Yes, it was bought and installed in my 1931 Model-A in June of 2001. Overnight charging brought it up to 6.4 volts this year but the voltage kept dropping to 4.2 overnight, so I guess it's time to replace it. My secret to longevity: never let the battery discharge fully, keep it on a trickle charge during periods of inactivity (winter here in CT) and keep the water levels above the plates. Can anyone top this service from their car battery?
I thought I was doing well to get seven years (84 months) service out of the reproduction Group 27 battery in my 1971 Plymouth GTX.
I replaced the battery in my Beetle once, not because it was failing, but I was concerned about it lasting through another winter in an unheated garage in Norway. The guy at the store tested it and thought it to be O. K., but he thought better of it when I told him it was going into storage. I asked if he could tell by the markings on it how old it was, and he told me 14 years. Don't know how much longer it would have lasted if it had been kept in regular service, but it just may have been a record. The car was only driven a few weeks every year when I was on summer vacation, and I never had a charger on it.
Not all batteries last the same. I have a neighbor with a spare car that gets started once a year to get the caravan out. The car drains the battery quickly when sitting and for several years it was always left in the car dead flat until needed. I have a bank of batteries on my bench and I charge them about once a week for an hour or two. I offered to bring his battery home and look after it for him until needed, I use it in the odd car for a bit, last summer i sat it on a 30 deg angle in my ride on lawnmower. Was well used when I brought it home in 2010 and its a freak, still going strong?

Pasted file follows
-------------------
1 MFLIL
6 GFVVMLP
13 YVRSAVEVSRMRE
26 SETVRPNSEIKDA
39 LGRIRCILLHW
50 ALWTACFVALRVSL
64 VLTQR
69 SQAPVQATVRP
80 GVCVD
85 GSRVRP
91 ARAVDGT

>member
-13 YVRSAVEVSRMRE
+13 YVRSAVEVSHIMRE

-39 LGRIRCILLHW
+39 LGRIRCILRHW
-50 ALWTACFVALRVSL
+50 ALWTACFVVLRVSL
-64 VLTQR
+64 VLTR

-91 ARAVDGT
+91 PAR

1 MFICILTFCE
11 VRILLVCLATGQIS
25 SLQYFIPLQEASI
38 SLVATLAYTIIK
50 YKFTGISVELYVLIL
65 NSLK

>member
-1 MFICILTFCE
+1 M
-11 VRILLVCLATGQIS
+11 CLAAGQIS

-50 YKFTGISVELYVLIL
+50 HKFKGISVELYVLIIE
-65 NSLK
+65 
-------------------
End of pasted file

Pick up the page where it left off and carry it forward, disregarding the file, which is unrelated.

I may have shared this story before, but here it is anyway:
In 1992 we purchased a new '92 Ford van conversion. If it wsn't the highest priced vehicle on the dealership lot that day it was certainly in the top three.
Two years and one month later my wife called from work to tell me the battery in the van went dead. I thought, "No problem. It's only two years old. The warranty will cover all or at least most of it." Wrong. When I got to the dealer and had them check it out I was informed that the battery was indeed toast and that it carried a 24 month warranty. What battery would I like to purchase?
I went bug. I diplomatically asked how it is that a 24 month battery is installed in a brand new top of the line vehicle. I suggested the person responsible for such a decision should seek professional help. I made a few other comments intended to discourage such behavior in the future.
Of course none of this did me any good. I went elsewhere to buy a battery. I have not and will never do business with that dealership again. I will also never get caught in that situation again.
Ive had great service from Ford Motocraft batteries. My 04 F-250 is still on its original,I replaced the original one in my 06 F-150 this spring as a precaution as my wife puts a lot of miles on it with my grandsons. I still use it as a back up jumper. The one in my 91 F-150 lasted well over 10 years. I finally replaced that one as I didn't want to get stuck somewhere with it. I bought one for my 68 F-250 Motor-home over 10 years ago and it is still going